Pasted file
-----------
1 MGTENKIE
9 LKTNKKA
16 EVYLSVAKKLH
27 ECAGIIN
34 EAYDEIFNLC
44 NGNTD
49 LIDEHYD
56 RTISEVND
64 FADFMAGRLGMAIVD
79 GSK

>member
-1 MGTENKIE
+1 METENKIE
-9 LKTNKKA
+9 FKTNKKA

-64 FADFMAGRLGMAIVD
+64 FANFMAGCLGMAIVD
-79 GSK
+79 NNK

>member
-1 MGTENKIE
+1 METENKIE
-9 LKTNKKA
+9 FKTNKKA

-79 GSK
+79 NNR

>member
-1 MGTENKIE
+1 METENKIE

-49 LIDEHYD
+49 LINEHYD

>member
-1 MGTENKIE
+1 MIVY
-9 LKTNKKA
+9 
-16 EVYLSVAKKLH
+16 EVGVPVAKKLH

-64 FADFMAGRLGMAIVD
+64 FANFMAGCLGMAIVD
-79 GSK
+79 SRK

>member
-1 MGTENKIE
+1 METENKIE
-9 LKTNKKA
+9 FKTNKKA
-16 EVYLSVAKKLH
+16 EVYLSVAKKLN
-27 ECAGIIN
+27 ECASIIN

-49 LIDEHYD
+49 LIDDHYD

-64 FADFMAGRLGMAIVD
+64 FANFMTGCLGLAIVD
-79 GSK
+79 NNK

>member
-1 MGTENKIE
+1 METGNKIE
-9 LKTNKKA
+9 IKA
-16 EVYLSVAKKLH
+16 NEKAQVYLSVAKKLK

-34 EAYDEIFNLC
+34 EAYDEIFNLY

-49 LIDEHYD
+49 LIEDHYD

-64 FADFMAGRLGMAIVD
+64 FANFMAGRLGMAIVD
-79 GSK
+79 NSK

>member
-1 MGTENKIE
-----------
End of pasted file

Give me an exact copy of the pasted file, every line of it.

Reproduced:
1 MGTENKIE
9 LKTNKKA
16 EVYLSVAKKLH
27 ECAGIIN
34 EAYDEIFNLC
44 NGNTD
49 LIDEHYD
56 RTISEVND
64 FADFMAGRLGMAIVD
79 GSK

>member
-1 MGTENKIE
+1 METENKIE
-9 LKTNKKA
+9 FKTNKKA

-64 FADFMAGRLGMAIVD
+64 FANFMAGCLGMAIVD
-79 GSK
+79 NNK

>member
-1 MGTENKIE
+1 METENKIE
-9 LKTNKKA
+9 FKTNKKA

-79 GSK
+79 NNR

>member
-1 MGTENKIE
+1 METENKIE

-49 LIDEHYD
+49 LINEHYD

>member
-1 MGTENKIE
+1 MIVY
-9 LKTNKKA
+9 
-16 EVYLSVAKKLH
+16 EVGVPVAKKLH

-64 FADFMAGRLGMAIVD
+64 FANFMAGCLGMAIVD
-79 GSK
+79 SRK

>member
-1 MGTENKIE
+1 METENKIE
-9 LKTNKKA
+9 FKTNKKA
-16 EVYLSVAKKLH
+16 EVYLSVAKKLN
-27 ECAGIIN
+27 ECASIIN

-49 LIDEHYD
+49 LIDDHYD

-64 FADFMAGRLGMAIVD
+64 FANFMTGCLGLAIVD
-79 GSK
+79 NNK

>member
-1 MGTENKIE
+1 METGNKIE
-9 LKTNKKA
+9 IKA
-16 EVYLSVAKKLH
+16 NEKAQVYLSVAKKLK

-34 EAYDEIFNLC
+34 EAYDEIFNLY

-49 LIDEHYD
+49 LIEDHYD

-64 FADFMAGRLGMAIVD
+64 FANFMAGRLGMAIVD
-79 GSK
+79 NSK

>member
-1 MGTENKIE